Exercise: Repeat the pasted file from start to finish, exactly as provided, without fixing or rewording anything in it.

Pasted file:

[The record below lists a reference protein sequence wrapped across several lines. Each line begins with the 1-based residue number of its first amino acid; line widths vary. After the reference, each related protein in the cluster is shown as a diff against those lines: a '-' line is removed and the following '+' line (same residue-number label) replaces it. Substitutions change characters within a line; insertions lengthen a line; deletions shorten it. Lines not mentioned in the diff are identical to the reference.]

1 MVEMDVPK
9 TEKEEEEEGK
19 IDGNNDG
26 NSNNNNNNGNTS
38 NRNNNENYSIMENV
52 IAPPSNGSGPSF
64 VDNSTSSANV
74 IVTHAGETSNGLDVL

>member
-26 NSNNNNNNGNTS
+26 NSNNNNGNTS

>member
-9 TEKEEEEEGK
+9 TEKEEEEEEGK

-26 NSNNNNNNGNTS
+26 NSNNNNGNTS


[The record below lists a reference protein sequence wrapped across several lines. Each line begins with the 1-based residue number of its first amino acid; line widths vary. After the reference, each related protein in the cluster is shown as a diff against those lines: a '-' line is removed and the following '+' line (same residue-number label) replaces it. Substitutions change characters within a line; insertions lengthen a line; deletions shorten it. Lines not mentioned in the diff are identical to the reference.]

1 MVEMDVPK
9 TEKEEEEEGK
19 IDGNNDG
26 NSNNNNNNGNTS
38 NRNNNENYSIMENV
52 IAPPSNGSGPSF
64 VDNSTSSANV
74 IVTHAGETSNGLDVL

>member
-26 NSNNNNNNGNTS
+26 NSNNNNGNTS

>member
-9 TEKEEEEEGK
+9 TEKEEEEEEGK

-26 NSNNNNNNGNTS
+26 NSNNNNGNTS